The life of Hong Chau, 38, whose performance as Ngoc Lan Tran in Downsizing earned her a nomination in the Best Performance by an Actress in a Supporting Role in any Motion Picture category, could be a movie in itself. Born to Vietnamese parents, who were among the “boat people” who fled Vietnam after the war in 1979, Hong was born in a refugee camp in Thailand. “My father was actually shot as he was leaving by the guards. So he bled on a boat for three days until they got to Thailand. They got to the refugee camp in Thailand and that’s where I was born,” she told the HFPA.
One of three children, Hong recalled that the family moved to New Orleans in the United States where they randomly had a sponsor family. “We lived with them for a year or two,” she recalled. She remembered her parents working in menial labor to ensure their children went to college. The family lived in public housing and needed government assistance. “So I didn’t want to be an actor when I was growing up. I had no interest in it but I did have an interest in movies and film,” she said.
She confessed she loved “the weird, small independent movies” like Chuck and Buck by Miguel Arleta or Kimberly Pierce’s Boys Don’t Cry. “I was young. I didn’t really understand what was going on in the movie but it made me feel something.” Hong attended Eleanor McMain Secondary School and Ben Franklin Senior High School. She ultimately finished at Louisiana School for Math, Science and the Arts in Natchitoches, Louisiana and then went to Boston University to major in film studies. She then moved to New York City where she studied acting. She was first seen in How I Met Your Mother (2010) episode Perfect Week, in the TV series Treme (2010-2013) which was set in New Orleans and then in her first feature film Inherent Vice (2014).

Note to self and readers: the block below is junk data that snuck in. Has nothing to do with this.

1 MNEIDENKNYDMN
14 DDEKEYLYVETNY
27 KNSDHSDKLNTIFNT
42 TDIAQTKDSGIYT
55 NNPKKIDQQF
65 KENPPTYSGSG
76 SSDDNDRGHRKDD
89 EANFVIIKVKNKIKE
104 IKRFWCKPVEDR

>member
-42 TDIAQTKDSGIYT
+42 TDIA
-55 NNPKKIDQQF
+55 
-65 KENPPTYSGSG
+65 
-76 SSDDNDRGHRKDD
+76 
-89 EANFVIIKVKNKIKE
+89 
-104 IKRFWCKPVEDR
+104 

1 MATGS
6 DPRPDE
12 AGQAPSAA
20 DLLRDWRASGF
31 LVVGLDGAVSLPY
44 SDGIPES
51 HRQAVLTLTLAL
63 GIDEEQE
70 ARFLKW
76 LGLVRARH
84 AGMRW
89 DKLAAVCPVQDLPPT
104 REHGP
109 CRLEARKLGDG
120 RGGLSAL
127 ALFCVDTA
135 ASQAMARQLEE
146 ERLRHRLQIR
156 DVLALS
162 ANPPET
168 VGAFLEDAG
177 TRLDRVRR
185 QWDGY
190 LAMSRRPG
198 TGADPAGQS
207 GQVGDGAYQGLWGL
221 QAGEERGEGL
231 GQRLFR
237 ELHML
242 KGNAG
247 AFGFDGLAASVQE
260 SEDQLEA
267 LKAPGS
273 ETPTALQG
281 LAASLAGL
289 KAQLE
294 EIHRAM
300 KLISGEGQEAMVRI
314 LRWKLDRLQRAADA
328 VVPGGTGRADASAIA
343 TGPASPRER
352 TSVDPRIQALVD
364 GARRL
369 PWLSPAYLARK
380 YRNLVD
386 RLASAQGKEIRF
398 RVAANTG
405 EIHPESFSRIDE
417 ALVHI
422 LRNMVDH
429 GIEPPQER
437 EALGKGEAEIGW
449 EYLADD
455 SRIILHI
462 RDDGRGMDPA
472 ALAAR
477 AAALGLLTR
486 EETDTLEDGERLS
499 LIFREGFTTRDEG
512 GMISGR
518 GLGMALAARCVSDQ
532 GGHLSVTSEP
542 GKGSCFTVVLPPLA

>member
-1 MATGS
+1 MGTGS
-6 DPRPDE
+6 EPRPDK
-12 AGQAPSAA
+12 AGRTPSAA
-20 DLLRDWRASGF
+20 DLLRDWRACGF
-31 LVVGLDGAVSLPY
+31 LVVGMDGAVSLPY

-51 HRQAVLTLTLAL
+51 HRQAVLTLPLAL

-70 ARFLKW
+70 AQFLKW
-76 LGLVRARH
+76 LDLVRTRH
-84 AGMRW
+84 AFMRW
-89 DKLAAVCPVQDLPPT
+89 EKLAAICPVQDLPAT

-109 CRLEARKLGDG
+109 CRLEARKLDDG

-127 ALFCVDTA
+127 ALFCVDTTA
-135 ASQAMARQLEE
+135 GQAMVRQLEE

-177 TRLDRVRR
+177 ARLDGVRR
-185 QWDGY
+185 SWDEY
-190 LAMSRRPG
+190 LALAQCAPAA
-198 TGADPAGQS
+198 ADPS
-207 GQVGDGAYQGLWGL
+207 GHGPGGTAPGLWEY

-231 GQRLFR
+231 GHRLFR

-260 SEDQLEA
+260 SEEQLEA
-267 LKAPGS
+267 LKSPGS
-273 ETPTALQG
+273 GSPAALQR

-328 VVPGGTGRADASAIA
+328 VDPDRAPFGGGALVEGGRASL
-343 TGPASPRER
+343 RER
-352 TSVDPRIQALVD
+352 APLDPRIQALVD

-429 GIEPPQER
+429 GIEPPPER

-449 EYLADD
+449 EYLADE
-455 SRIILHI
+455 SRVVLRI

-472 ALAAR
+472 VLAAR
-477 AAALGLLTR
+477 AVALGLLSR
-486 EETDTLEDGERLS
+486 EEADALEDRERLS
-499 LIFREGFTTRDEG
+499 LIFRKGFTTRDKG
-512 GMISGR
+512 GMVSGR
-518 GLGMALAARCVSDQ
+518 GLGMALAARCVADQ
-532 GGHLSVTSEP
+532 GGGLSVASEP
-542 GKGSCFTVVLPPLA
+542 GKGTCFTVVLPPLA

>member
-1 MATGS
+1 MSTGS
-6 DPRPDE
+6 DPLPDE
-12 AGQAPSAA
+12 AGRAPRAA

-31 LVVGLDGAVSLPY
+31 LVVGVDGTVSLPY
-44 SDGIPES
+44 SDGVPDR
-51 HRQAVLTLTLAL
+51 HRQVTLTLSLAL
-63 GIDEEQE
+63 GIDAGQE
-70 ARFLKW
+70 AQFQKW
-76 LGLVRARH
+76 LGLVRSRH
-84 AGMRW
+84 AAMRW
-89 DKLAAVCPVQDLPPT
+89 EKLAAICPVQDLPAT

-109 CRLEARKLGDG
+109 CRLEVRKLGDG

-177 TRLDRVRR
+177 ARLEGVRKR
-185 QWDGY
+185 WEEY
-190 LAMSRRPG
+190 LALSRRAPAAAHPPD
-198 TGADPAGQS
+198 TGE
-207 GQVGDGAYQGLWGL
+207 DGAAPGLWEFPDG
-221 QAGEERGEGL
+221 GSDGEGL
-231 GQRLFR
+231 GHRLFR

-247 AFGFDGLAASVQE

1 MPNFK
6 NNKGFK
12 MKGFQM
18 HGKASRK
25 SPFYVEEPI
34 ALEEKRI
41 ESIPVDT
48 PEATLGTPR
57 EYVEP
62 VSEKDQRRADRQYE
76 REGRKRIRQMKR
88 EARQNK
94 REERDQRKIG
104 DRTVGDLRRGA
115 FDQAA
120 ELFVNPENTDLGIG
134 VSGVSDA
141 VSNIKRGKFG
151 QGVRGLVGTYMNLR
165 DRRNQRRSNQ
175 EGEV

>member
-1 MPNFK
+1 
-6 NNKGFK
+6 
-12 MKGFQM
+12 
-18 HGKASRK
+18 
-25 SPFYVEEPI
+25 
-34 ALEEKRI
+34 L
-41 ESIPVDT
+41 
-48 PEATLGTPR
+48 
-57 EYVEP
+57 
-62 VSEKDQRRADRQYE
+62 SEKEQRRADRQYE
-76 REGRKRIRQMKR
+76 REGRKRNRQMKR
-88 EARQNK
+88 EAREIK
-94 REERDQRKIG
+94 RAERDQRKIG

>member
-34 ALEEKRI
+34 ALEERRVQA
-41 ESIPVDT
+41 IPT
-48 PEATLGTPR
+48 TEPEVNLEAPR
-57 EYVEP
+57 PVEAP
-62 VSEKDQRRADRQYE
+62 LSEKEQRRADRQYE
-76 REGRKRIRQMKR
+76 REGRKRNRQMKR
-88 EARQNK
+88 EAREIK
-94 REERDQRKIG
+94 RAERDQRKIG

Playing an amputee in Downsizing, Hong said that she worked with an amputee consultant who was also a below the knee amputee on her left side. “She had been an amputee for about five years, which was roughly the same amount of time my character had been an amputee. I talked with her and she told me her whole story. She was very generous with sharing just how she goes about her daily routines. She was a very active person before. She was a nurse and she still is. But that completely changes you. There are things that we just take for granted. I was so grateful that she shared that experience with me.”
She will next be seen in the Semi Chellas-helmed film American Woman, a film about the women who cared for Patty Hearst. Hong, whose name means rose in Vietnamese and red in Chinese, admitted, “My dream has never been to be in a super popular broad comedy or a sitcom where people fold their laundry while they are in the background. That’s never been a goal of mine. I guess I’m really living my dream because my dream was just to be involved in creative, very personal stories.”
Asked if she considers herself a late bloomer, Hong replied, “I would call myself an underdog. I like that term better. It’s a little bit more optimistic. There’s a future ahead of it.”